John Le Carre Chronological Challenge 4

And so the Cold War continues. Following on from Le Carre's groundbreaking The Spy who came in from the Cold, his next novel was The Looking Glass War. It's a novel that was very much of its time, and yet, I had the horrible feeling reading this that this was old ground that had recently been re-travelled.

In '60's Cold War Europe, an agency on the periphery of MI6 receives news of possible Russian troop movements on the East / West German border. When an inexperienced agent goes to Finland to pick up some photographs of missiles on the move, and meets an untimely end, the agency is confirmed in their suspicions, and determines to put a man on the ground to find out what exactly is going on...

The words "Weapons of Mass Destruction" were quickly echoing round my head shortly into this novel, as the agency prepares to go with war with the Soviet Union on the flimsiest of evidence (indeed it would appear to be a KGB "sting"). As with Spy who came in from the cold Le Carre is adept at portraying the genuinely loyal and brave people who worked for the Secret Services throughout the Second World War and the Cold War, while portraying the services themselves as often less than perfect, with motives that were sometimes allied more to personal pettiness than a desire to do what was best. In Looking glass war a former Polish agent, who had served faithfully through the war in Holland, will be sacrificed for the self-serving interests of some agency members.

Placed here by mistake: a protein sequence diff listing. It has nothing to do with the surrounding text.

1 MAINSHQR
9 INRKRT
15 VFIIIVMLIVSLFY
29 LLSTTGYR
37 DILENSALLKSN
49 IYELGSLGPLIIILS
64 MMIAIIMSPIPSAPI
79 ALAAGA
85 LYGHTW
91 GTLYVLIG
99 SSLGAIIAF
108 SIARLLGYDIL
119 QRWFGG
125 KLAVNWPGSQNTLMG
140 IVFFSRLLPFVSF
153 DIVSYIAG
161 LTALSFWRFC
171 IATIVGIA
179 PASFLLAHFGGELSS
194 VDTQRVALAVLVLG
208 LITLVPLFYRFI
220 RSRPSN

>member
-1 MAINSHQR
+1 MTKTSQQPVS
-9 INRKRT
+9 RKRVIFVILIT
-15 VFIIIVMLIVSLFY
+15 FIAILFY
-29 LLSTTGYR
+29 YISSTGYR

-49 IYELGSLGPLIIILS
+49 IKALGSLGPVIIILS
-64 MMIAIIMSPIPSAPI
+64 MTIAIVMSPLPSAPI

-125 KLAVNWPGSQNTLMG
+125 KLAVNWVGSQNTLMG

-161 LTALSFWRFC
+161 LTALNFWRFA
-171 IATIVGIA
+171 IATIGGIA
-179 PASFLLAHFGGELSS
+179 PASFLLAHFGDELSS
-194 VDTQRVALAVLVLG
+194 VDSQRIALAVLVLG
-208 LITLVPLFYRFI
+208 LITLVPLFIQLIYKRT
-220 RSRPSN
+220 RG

It's a chilling read contrasting the youthful enthusiasms of new agents against the jaded worldly attitudes of the Smileys and Controls. Much to my surprise, yet again, the Smiley that I thought I remembered doesn't come well out of this novel. The Looking glass war has an oddly Alice in Wonderland feel about it where nothing is quite what it seems, and both sides are shown as manipulative, and not actually that dissimilar. Le Carre struggles with portraying women (this, I fear will be a common theme throughout the challenge), but no-one does Cold War skullduggery more convincingly or, I suspect, realistically than him. I didn't enjoy Looking Glass War as much as The Spy who came in from the cold, but it's still a superb piece of fiction, every bit as icy as the Cold War itself.


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